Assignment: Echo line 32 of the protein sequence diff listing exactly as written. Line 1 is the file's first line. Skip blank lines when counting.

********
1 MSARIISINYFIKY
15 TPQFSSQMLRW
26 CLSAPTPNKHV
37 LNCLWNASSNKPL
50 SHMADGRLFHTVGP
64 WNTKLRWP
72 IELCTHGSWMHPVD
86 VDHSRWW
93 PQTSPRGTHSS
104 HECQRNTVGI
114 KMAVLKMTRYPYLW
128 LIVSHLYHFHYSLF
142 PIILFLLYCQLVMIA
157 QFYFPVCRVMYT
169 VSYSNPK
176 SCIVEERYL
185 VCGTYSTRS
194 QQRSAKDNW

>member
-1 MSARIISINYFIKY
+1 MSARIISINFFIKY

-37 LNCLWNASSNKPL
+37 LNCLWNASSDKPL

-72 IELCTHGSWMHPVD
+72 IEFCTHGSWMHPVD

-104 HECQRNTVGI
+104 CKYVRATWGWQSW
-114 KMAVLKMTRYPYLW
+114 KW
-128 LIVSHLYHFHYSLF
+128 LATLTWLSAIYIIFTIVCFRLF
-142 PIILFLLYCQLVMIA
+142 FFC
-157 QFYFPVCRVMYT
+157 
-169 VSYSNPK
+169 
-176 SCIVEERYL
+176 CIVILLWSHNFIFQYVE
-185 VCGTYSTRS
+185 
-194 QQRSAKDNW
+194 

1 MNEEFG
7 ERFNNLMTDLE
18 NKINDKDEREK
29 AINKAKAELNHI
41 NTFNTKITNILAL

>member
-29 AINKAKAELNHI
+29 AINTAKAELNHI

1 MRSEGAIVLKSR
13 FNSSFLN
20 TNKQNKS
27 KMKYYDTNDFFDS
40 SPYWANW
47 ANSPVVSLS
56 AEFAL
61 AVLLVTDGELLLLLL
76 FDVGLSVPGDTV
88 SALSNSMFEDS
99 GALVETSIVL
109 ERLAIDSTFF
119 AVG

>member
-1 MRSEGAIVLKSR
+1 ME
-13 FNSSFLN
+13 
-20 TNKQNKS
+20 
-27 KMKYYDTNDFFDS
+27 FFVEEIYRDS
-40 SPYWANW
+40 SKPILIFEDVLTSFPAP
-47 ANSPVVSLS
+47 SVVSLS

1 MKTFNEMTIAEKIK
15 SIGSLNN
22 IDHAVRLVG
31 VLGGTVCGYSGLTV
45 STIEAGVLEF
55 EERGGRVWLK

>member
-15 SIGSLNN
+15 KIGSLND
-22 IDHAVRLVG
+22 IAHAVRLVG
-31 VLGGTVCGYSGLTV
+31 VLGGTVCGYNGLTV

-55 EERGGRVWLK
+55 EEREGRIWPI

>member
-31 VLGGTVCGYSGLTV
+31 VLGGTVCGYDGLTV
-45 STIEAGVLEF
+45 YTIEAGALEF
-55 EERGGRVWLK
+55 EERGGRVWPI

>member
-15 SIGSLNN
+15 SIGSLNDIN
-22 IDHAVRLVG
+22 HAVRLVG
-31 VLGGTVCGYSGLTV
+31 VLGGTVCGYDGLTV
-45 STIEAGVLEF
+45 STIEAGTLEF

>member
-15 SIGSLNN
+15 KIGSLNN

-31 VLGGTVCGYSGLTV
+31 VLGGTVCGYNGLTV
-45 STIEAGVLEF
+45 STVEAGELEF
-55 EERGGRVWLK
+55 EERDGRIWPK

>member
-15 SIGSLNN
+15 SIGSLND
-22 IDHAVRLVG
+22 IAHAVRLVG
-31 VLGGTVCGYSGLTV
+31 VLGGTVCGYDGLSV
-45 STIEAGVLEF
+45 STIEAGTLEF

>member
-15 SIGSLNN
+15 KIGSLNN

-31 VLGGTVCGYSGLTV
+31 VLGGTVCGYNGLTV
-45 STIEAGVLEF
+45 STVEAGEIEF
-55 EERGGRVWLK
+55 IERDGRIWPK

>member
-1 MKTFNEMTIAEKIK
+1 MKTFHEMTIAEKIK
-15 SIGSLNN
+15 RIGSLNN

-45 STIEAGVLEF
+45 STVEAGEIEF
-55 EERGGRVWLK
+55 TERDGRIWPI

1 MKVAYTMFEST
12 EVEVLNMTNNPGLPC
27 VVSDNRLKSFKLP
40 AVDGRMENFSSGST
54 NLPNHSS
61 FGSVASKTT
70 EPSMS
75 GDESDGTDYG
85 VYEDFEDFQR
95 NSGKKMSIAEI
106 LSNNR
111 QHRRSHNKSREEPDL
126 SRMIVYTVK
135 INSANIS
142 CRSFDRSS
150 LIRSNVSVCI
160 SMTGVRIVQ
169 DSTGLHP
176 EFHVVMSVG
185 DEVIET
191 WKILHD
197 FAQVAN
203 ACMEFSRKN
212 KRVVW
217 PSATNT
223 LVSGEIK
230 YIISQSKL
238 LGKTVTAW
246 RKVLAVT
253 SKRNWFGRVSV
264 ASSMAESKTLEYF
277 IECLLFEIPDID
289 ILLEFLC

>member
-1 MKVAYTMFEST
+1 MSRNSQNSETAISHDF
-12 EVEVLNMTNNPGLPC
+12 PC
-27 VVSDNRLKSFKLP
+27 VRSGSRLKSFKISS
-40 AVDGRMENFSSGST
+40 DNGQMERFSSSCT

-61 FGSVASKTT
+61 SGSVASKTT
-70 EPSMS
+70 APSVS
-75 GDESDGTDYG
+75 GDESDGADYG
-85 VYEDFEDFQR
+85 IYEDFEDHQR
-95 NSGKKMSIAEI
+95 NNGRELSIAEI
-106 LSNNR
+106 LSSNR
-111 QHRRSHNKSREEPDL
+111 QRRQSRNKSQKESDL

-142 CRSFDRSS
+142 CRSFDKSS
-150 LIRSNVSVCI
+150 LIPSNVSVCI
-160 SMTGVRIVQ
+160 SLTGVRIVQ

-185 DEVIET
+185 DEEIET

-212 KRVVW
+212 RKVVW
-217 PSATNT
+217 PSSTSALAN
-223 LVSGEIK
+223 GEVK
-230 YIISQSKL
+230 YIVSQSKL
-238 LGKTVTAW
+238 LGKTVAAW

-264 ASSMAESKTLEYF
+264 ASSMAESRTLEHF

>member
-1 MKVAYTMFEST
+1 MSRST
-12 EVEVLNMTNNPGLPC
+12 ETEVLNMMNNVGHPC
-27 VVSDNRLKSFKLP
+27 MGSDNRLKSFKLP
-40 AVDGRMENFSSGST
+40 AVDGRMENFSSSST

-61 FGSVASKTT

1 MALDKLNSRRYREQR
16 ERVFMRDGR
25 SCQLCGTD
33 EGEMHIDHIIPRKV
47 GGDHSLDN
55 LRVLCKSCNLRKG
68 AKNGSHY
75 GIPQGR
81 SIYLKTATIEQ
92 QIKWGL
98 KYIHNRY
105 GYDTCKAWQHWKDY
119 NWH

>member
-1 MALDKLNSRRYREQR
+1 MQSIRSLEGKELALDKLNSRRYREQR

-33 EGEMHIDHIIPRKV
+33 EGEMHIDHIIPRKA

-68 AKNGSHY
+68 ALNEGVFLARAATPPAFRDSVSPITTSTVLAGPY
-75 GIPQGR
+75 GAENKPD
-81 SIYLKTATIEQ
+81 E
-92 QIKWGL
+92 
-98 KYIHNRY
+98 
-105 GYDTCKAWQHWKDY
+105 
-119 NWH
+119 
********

-142 PIILFLLYCQLVMIA